Cross Cut Shredders vs. Strip Cut Shredders


Which Makes the Best Cut?

                Whether at home or in the office, there is a matter that should concern you, the disposal of paperwork. Even you no longer need a certain piece of information, someone else might want it. It is 2012 and everyone is aware of the danger of identity theft, the US Federal Trade Commission estimates that 9 million cases of identity theft take place in the United States alone. There are myriad ways to defend your personal information but you can’t afford to end the fight at the garbage can. When deposing of paperwork that contains financial, personal or otherwise sensitive information; it is important to render them unusable to those who would desire that information for their own ends. One of the best ways to accomplish this goal is to use a paper shredder.

Paper shredders are not a new invention. The first patent for one was issued in 1909 and they have been mass-produced since the 1950s. It wasn’t until the mid-1980s that they came into major use among non-governmental entities when the Supreme Court ruled that the 4th Amendment does not prohibit warrant-less search and seizure of garbage placed outside of a home or office. Shredders quickly became popular due to privacy concerns. Since then the law, environmental concerns, identity theft and industrial espionage have made them even more omnipresent in the workplace and home.

There are several different models of paper shredders. From small ones that can fit over a wastebasket to huge commercial designs that shred thousands of documents per hour; there are even top-secret models used by such government agencies as the NSA. The two types of shredders we’ll be discussing are the cross cut and strip cut designs and what are the pros and cons of each design.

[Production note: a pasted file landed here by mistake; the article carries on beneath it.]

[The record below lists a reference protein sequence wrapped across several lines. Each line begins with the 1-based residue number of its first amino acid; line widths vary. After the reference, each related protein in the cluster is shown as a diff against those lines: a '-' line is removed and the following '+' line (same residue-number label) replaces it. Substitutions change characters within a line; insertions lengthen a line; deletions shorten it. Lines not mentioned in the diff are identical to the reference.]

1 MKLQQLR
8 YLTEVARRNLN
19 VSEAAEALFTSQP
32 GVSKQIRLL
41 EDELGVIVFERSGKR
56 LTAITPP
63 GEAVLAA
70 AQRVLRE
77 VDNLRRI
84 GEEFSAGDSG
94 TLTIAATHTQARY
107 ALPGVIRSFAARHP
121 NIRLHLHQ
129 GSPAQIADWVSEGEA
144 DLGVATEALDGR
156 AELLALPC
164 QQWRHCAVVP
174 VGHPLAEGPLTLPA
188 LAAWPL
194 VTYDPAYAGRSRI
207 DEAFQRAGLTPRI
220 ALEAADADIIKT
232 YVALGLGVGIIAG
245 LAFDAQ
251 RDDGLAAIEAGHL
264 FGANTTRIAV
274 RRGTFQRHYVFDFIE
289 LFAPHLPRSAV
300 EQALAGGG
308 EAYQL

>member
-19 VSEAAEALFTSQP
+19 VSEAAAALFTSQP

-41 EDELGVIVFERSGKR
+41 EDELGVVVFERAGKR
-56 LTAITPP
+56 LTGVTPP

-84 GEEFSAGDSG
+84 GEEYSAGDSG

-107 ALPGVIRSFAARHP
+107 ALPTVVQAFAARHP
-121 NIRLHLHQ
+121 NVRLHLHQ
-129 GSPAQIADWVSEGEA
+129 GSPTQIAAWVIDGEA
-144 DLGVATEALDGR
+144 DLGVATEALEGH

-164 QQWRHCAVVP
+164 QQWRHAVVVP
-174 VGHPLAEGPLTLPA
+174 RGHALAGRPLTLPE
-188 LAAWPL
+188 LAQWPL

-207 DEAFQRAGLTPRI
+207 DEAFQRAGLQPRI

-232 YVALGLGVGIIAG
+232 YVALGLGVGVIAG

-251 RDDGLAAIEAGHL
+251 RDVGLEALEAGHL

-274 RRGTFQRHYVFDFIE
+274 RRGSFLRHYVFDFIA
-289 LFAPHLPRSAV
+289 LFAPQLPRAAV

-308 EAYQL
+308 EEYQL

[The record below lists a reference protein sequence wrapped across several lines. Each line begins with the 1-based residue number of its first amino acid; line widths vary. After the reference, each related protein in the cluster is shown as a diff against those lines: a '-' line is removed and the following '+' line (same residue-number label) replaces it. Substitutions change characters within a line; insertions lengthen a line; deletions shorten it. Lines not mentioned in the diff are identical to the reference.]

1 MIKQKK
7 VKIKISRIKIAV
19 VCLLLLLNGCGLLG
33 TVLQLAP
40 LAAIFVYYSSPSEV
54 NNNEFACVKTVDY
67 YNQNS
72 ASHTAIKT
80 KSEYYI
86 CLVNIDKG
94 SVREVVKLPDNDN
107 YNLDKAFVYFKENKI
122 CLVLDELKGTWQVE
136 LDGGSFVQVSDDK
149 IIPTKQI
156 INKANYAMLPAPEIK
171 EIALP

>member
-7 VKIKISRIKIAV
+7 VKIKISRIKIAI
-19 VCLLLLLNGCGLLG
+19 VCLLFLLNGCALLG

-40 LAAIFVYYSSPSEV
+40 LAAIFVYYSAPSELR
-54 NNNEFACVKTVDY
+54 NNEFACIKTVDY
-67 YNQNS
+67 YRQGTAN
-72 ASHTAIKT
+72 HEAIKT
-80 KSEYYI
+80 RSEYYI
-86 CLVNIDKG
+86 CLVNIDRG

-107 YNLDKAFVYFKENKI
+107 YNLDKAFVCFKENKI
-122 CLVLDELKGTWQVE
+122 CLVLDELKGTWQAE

The strip cut models use rotating knives to cut narrow strips as long as the original piece of paper. Cross cut models (also called confetti cuts) use two contra-rotating drums to cut the paper into rectangular, parallelogram or diamond-shaped sheds.

Here in comparison are the weaknesses and strengths of the two models:

Speed: in this category the strip cut model wins out. The cross cut is slower because it cuts the paper into more pieces.

Bag changes: the advantage is the cross cut design because the smaller pieces. Far more can fit into one refuse bag because the shredded are smaller than the strips.

Maintenance: Shredders require regular oiling to function properly. Strip cut machines require less oil then cross cut ones because they are cutting less. Dahle has recently released the CleanTEC paper shredders that all have automatic oiling features.

Security: This one should be your primary concern. Cross cut models offer far more security because they cut the paper into smaller shreds that are virtually impossible to piece back together. The cut paper produced by strip cut machines can (and in several cases have been) pieced back into their original form by determined people.

Price: Cross cut machines are generally more expensive then strip cut models. This question should be answered by considering how much paper shredding that you need to do.

Here is a list of companies that make commercial shredder models:

Boxis Autoshred











You Shred

It’s up to you to decide which factor is the most important aspect in your decision to buy a shredder. Here at K.L. Security, we want to make sure you have all the facts about your security products and believe us; shredders are security products. Protect your clients, personal information and vital paperwork; shred them when you toss them!


Written by: Joseph Fowler


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